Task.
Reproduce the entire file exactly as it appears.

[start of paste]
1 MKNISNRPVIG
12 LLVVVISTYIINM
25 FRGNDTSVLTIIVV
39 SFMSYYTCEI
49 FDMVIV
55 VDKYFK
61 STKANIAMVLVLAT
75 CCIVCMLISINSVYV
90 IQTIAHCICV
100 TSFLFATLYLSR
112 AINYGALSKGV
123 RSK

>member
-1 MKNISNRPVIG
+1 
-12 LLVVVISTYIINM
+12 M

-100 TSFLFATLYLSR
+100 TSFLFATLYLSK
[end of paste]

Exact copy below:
1 MKNISNRPVIG
12 LLVVVISTYIINM
25 FRGNDTSVLTIIVV
39 SFMSYYTCEI
49 FDMVIV
55 VDKYFK
61 STKANIAMVLVLAT
75 CCIVCMLISINSVYV
90 IQTIAHCICV
100 TSFLFATLYLSR
112 AINYGALSKGV
123 RSK

>member
-1 MKNISNRPVIG
+1 
-12 LLVVVISTYIINM
+12 M

-100 TSFLFATLYLSR
+100 TSFLFATLYLSK